- The Washington Times - Sunday, June 14, 2009

— It’s uncertain for how long, but at least for now, Manny Acta is still the Washington Nationals’ manager.

FoxSports.com reported Saturday afternoon that the Nationals were planning to fire Acta and replace him with bench coach Jim Riggleman in the next several days, but Acta and Riggleman both said before the Nationals’ game against the Tampa Bay Rays that they didn’t know anything about the report.

Acta was laughing and talking with team president Stan Kasten and acting general manager Mike Rizzo before the game. Kasten, in a roundabout way, addressed the report without defusing it.

“I’ve been asked a variation of that question by some media outlet almost every day since the first week of the season. And if I had a policy of talking about personnel, I’d have to do that story every single day, so I don’t,” Kasten said. “Having said that, I can confess to you how perplexed I am by this season, this team and the things that are going on. And our record is real trouble for me, every single today. …

“I’m troubled by everything, and we continue to look for solutions. Have I thought about every possibility? Of course I have - as has Mike, as have our owners. It’s something that, we’re certainly not satisfied with our record. Far from it. We’re distraught over it, and we’re going to continue to consider anything we need to do to make it better.”

Acta is in his third season as Nationals manager, and the organization has continued to support him despite the fact that the team has the worst record in baseball for the second consecutive season.

But his popularity with fans has waned from his first season, when he led the Nationals to a surprising 73-89 record and finished fourth in the NL manager of the year race.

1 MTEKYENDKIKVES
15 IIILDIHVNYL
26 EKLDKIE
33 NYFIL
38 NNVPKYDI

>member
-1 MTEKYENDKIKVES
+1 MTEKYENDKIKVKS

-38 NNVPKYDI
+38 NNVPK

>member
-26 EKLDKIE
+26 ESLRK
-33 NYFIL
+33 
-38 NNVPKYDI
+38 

The Nationals retained only pitching coach Randy St. Claire after finishing 59-102 in 2008, and they fired St. Claire on June 2. Acta’s contract includes a team option for 2010, and people close to him have said he’s well-aware he could be fired before the end of the year.

Washington dropped a 4-3 game to the Rays on Friday night, blowing a 3-0 lead after the first inning and falling behind for good after Nick Johnson missed a foul pop-up that extended pinch hitter Gabe Kapler’s at bat. Kapler homered off Ron Villone on the next pitch.

“I think you all watched the game [Friday] night, and you watched us lose a game, and if you listed the reasons for why we lost the game, I don’t think the manager would be anywhere on your list of reasons,” Kasten said. “So it’s hard dealing with that. And yet, we have a record of 16-43, which is, to me, inexplicable. So that’s how I feel.”

Later Saturday, SI.com reported that Acta would be fired as soon as Monday, according to an anonymous National League source.

Willingham on leave

Outfielder Josh Willingham was placed on bereavement leave on Saturday after his brother Jon, 27, died in a car crash in Florence, Ala., early Saturday morning.

A report in the (Florence) Times Daily said Jon Willingham was trying to evade police, who were chasing him for reckless driving and speeding, when his Ford Explorer hit a dirt bank and slammed into a tree.

The Nationals called up Corey Patterson to replace Willingham, and moved reliever Terrell Young to the 60-day disabled list to make room for Patterson on the 40-man roster.

Acta addressed the team Saturday to discuss the news - and to lend some perspective.

“It’s just the time to tell them, ‘Call your brother, call your sister, call your mom and dad. Make sure you tell them that you love them, that you appreciate them, because they can go fast,’ ” Acta said.

Outfielder Adam Dunn said he got a text message at 6 a.m. telling him the news and talked to Willingham on Saturday.

“I think basically, you let him know we’re here for him,” Dunn said. “Whatever they need, don’t hesitate. And I think he knows that. I don’t want to bug him. They’ve got enough going on right now, but he knows if he needs anything, he can call.”


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